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Cherokee Nation chief tells Jeep to stop naming cars after tribe

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The Cherokee Nation is calling on automaker Jeep to stop naming two of its best-selling sports utility vehicles after the Native American tribe, as other U.S. corporations and professional sports teams reconsider branding that could be considered racially or culturally inappropriate. 

The Oklahoma-based tribe, one of the largest in the U.S., told Jeep parent company Stellantis during a Zoom call last month that it does not condone Jeep's use of the "Cherokee" name in its branding, a spokesperson for the Cherokee Nation told CBS News in a statement Tuesday.

Two of Jeep's most popular and well-known vehicle models are called the Jeep Grand Cherokee and the Jeep Cherokee. The company sells around 330,000 of the two vehicles annually at list prices starting at $34,220 and $26,555, respectively.

Cherokee Nation Principal Chief Chuck Hoskin Jr. called on Jeep to ditch his tribe's name from all of its cars after Car and Driver magazine asked if he approved of the name.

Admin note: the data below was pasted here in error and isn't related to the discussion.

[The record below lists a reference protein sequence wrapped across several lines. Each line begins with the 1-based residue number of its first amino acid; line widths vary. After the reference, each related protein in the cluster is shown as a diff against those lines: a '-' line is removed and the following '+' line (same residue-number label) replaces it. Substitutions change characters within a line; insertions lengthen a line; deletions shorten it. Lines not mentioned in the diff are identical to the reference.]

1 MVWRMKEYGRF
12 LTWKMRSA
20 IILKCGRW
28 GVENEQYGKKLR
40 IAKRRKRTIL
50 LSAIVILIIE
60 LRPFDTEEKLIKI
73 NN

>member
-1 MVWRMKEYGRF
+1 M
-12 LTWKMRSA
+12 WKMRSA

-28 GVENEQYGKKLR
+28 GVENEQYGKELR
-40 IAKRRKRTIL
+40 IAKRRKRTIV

"I think we're in a day and age in this country where it's time for both corporations and team sports to retire the use of Native American names, images and mascots from their products, team jerseys and sports in general," Hoskin said in a statement to Car and Driver that was later shared with CBS MoneyWatch. 

"I'm sure this comes from a place that is well-intended, but it does not honor us by having our name plastered on the side of a car," Hoskin added. 

He said the best way to honor Native American culture is to study its history, culture and language and to consult with tribes and their leaders on what constitutes "cultural appropriateness."

Jeep, which has been using the Cherokee name for more than 45 years, said the name was carefully chosen to "honor and celebrate Native American people for their nobility, prowess and pride." 

Jeep said it is willing to hear out the Cherokee Nation's concerns. 

"We are, more than ever, committed to a respectful and open dialogue with Cherokee Nation Principal Chief Chuck Hoskin Jr.," a Jeep brand spokesperson said in a statement to CBS MoneyWatch. 

Other major U.S. corporations have also faced controversy lately over their products' decades-old branding derived from minority stereotypes. 

The Cleveland Indians baseball team has agreed to drop "Indians" from its name, but the sports team doesn't yet know when or how it will be renamed. 

Quaker Oats, the parent company of the pancakes and syrup company formerly known as Aunt Jemima, agreed to a rebranding after acknowledging the name was based on a racial stereotype. The company's new name, Pearl Milling Company, was revealed this month. 

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